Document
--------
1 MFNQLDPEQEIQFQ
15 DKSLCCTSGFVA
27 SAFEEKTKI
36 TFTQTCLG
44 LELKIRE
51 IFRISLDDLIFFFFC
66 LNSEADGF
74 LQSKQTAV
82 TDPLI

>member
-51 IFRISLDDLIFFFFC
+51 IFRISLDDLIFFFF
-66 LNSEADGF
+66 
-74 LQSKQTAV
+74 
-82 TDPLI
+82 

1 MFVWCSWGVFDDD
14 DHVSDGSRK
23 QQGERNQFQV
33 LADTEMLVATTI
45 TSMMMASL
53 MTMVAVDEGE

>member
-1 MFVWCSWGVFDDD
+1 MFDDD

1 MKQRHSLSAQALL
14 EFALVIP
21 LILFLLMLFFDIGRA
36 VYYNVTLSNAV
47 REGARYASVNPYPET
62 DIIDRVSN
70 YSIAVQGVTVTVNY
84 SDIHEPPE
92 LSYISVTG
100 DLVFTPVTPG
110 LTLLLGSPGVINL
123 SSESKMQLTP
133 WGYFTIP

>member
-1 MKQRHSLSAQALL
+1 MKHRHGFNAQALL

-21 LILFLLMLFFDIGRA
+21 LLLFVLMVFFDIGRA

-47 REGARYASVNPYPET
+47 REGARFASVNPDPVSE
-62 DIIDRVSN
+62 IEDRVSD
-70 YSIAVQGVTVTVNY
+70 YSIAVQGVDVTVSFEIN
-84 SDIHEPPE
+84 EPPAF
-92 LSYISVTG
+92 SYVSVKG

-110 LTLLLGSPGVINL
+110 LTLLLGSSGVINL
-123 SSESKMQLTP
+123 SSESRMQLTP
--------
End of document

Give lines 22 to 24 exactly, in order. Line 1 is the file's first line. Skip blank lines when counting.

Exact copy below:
33 LADTEMLVATTI
45 TSMMMASL
53 MTMVAVDEGE